On our third day at Coventry, Sir William Stanley sent word that he had found Margaret of Anjou and some of her ladies in a nunnery across the Severn.
Ill have to see her, Edward said without enthusiasm. I hope her sons death has convinced her that her cause is dead. But she has to understand. Women have no place in war . . . Whats she like?
Remembering, Ludlow Richard said, A virago. Proud as the devil. Very French. Adored her son.
Hmm. Stanleys bringing her in tomorrow. Miserably, he repeated, Ill have to see her.
The back window of Richards bedroom overlooked the courtyard. The following morning, still dressing, we gathered there, curiosity overcoming good taste, to see Margaret of Anjou brought in. Stanley had put her in a common baggage cart. She was a haggard, greying wreck in a filthy gown, her eyes staring sightlessly, dribble running from a slack mouth. Did I pity her? No. Oh—honour her belief in her husbands right, understand her grief for her son, yes. But for the rest, fuck the bitch. She was pathetic now, even pitiable, but shed shown England no pity.
The cart rattled to a halt out of our sight. Behind it came a group of mounted men guarding a pale girl. Anne Neville. Guarding her—what need, what could she do? No, those men were to blazon her new status as prisoner, one of the defeated rebels. Little Anne.
The horse was far too big for her, a war-horse, and the brute was fighting her every inch of the way. Her hair was bundled in a coarse linen snood of the kind servants wear, and her horrible black gown, mourning for her father and uncle, had been borrowed from some much bigger woman. Dusty and travel-stained, she was trying to keep her place on a mans saddle—and she rode with her head high and her face resolute. The Lady Anne Neville. I think thats when Richard fell finally and forever in love with her.
Stanley called the halt. One of his men ordered Anne to dismount.
She looked around. Is no-one to help me?
Your high-and-mighty days are over, Stanley jeered. Rebels dont get waited on. Viciously accurate, he imitated Annes aristocratic voice with its sweet underlying hint of Yorkshire. Get down or fall down, its all one to me.
I doubt Anne had ever dismounted unassisted. There was no mounting block, and that horse would have been too high for the average man. As she swung her leg over the horses rump her skirts got caught up, and for a moment she was revealed bare to the hip. Stanleys men laughed; one shouted a filthy remark and obscenely pumped his hips.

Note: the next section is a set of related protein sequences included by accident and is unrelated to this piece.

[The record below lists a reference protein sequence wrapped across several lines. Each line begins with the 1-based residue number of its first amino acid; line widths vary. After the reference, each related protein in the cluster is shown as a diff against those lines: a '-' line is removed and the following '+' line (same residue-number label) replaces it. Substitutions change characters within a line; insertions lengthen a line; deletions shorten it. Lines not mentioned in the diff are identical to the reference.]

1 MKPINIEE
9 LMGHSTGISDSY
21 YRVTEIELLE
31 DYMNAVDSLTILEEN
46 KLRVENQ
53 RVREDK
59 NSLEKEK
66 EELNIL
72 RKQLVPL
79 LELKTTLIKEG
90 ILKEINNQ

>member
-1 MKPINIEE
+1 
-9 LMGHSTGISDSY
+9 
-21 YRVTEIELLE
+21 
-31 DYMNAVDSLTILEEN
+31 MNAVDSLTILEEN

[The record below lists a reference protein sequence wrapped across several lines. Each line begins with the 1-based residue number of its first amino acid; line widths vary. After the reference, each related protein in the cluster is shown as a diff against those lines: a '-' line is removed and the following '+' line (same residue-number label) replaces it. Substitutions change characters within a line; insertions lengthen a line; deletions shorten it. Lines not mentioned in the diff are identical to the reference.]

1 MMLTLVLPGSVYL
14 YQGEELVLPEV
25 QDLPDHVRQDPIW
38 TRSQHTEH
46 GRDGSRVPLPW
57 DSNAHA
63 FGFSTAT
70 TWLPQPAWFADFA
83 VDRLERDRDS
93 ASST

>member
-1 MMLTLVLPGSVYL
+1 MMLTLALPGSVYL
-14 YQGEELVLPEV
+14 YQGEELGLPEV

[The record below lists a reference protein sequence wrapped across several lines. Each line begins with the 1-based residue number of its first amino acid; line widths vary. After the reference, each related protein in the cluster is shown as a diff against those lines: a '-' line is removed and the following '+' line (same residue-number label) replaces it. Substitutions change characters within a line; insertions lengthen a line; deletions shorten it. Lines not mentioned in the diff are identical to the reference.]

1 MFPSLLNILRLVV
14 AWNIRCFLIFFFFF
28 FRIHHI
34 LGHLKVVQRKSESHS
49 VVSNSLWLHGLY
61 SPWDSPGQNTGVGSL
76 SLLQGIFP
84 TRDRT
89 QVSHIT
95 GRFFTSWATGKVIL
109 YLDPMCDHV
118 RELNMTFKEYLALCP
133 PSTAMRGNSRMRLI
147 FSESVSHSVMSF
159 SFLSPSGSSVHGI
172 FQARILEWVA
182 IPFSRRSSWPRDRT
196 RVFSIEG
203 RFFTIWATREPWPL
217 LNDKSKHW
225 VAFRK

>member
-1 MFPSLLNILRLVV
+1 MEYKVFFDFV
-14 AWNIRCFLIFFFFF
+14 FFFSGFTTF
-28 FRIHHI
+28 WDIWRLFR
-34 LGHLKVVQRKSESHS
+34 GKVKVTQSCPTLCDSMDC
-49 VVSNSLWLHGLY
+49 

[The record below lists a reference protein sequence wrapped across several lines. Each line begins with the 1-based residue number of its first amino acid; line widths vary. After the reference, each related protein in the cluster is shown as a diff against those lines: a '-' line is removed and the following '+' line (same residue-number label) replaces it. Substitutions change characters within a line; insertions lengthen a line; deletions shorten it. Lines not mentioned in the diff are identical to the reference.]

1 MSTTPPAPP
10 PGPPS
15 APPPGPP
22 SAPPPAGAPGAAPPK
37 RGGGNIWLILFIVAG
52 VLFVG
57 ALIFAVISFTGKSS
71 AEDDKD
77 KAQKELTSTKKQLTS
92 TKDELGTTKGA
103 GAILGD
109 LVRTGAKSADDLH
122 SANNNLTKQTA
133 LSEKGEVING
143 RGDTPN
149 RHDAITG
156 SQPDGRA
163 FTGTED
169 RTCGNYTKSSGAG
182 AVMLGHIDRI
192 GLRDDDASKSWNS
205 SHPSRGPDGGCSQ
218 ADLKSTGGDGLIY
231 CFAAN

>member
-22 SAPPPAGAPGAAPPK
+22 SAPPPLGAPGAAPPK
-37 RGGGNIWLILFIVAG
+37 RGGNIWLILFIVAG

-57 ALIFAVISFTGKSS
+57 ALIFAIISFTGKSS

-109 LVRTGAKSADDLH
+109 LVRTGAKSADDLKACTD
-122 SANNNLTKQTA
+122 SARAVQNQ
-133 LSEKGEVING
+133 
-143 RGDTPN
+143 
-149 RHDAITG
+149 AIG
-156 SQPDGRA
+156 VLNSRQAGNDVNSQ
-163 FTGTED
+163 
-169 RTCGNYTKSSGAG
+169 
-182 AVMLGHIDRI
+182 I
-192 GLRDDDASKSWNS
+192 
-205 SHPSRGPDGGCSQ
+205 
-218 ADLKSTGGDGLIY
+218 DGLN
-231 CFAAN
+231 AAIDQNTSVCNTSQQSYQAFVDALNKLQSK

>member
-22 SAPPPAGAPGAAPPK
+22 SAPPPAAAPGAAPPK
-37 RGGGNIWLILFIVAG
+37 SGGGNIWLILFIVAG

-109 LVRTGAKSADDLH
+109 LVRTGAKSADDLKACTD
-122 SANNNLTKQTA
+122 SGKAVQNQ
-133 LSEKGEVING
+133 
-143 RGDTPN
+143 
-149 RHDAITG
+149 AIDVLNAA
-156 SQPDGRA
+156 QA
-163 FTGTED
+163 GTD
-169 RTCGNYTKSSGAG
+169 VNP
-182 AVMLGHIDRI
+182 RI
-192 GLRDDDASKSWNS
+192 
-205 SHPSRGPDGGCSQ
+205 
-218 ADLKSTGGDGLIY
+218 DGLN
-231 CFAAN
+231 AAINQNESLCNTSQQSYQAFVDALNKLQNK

Richard vaulted the window sill down into the yard and flattened that man with the sweetest right hook Ive ever seen. Another took an elbow to the groin, and duck-walked away. I dont think Stanleys men recognized Richard—hed reached only the shirt and boots stage of dressing, he hadnt shaved or brushed his hair, and looked scruffy and insignificant. I arrived just in time to stop Stanley drawing his sword.
Anne was still struggling off the horse. Richard gently clasped her waist and set her on her feet.
Anne . . .
Your Grace— stammered Stanley. It was pretty to see him writhe.
The King sent you to bring this lady with courtesy to him. Watch yourself, Sir William.
Anne was staring transfixed at Richard. Lady Anne, the King has sent for you to—to see youre safe and—and cared for. I regret the treatment youve had, and so will the King. Fury made his eyes blaze like sapphires. Please, wont you come inside? Look, heres Martin, and Rob, and Francis. He held out his arm as if they were at Court.
Inside, Annes composure crumbled and she burst into tears. Out came four handkerchiefs and we clustered round her, patting and petting her like when we were children. Well, three of us did—Richard held back, looking noble, glowering; I think he didnt dare let himself touch her.
Lovey, hinny, crooned Rob, and I suppose they were the first loving words Anne had heard in days—months—for she sank her head on his shoulder and bawled. Dont cry, pet, its all right, youre safe. There now, there hinny.
Yes—sorry—stupid of me— Anne gave her nose a good honking blow and mopped her eyes. Im better now. Thank you. She offered Rob his kerchief back; he told her to keep it. M-must I see the King?
Blossom, yes, but he only wants to greet you and know youre safe, nothing to fear. Er—youll want to wash and tidy up . . . There arent many women here, but I can find a maid—
Take her to our room, I said. With all of us there, itll be quite proper. Besides, I remembered, Im married, I can chaperone her.
Married? Anne blinked. Martin, when? I didnt know.
Recently. To say in Burgundy would be too sharp a reminder. Come along, lovey, lets get you tidied up.